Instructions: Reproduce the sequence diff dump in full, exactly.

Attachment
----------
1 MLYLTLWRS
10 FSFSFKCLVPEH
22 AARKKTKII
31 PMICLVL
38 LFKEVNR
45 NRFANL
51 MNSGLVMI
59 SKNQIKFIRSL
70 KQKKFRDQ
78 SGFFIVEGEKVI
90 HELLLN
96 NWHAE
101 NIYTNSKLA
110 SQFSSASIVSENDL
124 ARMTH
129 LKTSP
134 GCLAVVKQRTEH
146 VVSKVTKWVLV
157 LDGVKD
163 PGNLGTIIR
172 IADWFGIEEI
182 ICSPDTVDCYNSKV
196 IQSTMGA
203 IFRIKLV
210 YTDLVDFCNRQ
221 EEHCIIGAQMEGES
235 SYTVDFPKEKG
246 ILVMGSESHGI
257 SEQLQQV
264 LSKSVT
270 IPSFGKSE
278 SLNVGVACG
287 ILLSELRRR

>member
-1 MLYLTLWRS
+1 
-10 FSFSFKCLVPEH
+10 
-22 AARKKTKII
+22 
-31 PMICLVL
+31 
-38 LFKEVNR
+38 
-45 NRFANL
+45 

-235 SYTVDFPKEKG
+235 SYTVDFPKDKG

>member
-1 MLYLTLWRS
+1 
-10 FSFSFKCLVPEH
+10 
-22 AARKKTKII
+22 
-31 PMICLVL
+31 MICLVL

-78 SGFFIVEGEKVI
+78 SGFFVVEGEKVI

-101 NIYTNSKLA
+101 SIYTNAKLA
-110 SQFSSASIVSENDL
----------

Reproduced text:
1 MLYLTLWRS
10 FSFSFKCLVPEH
22 AARKKTKII
31 PMICLVL
38 LFKEVNR
45 NRFANL
51 MNSGLVMI
59 SKNQIKFIRSL
70 KQKKFRDQ
78 SGFFIVEGEKVI
90 HELLLN
96 NWHAE
101 NIYTNSKLA
110 SQFSSASIVSENDL
124 ARMTH
129 LKTSP
134 GCLAVVKQRTEH
146 VVSKVTKWVLV
157 LDGVKD
163 PGNLGTIIR
172 IADWFGIEEI
182 ICSPDTVDCYNSKV
196 IQSTMGA
203 IFRIKLV
210 YTDLVDFCNRQ
221 EEHCIIGAQMEGES
235 SYTVDFPKEKG
246 ILVMGSESHGI
257 SEQLQQV
264 LSKSVT
270 IPSFGKSE
278 SLNVGVACG
287 ILLSELRRR

>member
-1 MLYLTLWRS
+1 
-10 FSFSFKCLVPEH
+10 
-22 AARKKTKII
+22 
-31 PMICLVL
+31 
-38 LFKEVNR
+38 
-45 NRFANL
+45 

-235 SYTVDFPKEKG
+235 SYTVDFPKDKG

>member
-1 MLYLTLWRS
+1 
-10 FSFSFKCLVPEH
+10 
-22 AARKKTKII
+22 
-31 PMICLVL
+31 MICLVL

-78 SGFFIVEGEKVI
+78 SGFFVVEGEKVI

-101 NIYTNSKLA
+101 SIYTNAKLA
-110 SQFSSASIVSENDL